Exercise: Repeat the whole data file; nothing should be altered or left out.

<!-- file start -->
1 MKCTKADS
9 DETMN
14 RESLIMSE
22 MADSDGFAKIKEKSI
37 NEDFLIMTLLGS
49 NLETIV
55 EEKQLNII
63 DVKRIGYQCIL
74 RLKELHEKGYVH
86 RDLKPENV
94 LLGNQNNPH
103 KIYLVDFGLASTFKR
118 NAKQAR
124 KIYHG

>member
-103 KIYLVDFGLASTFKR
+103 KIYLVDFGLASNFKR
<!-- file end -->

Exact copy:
1 MKCTKADS
9 DETMN
14 RESLIMSE
22 MADSDGFAKIKEKSI
37 NEDFLIMTLLGS
49 NLETIV
55 EEKQLNII
63 DVKRIGYQCIL
74 RLKELHEKGYVH
86 RDLKPENV
94 LLGNQNNPH
103 KIYLVDFGLASTFKR
118 NAKQAR
124 KIYHG

>member
-103 KIYLVDFGLASTFKR
+103 KIYLVDFGLASNFKR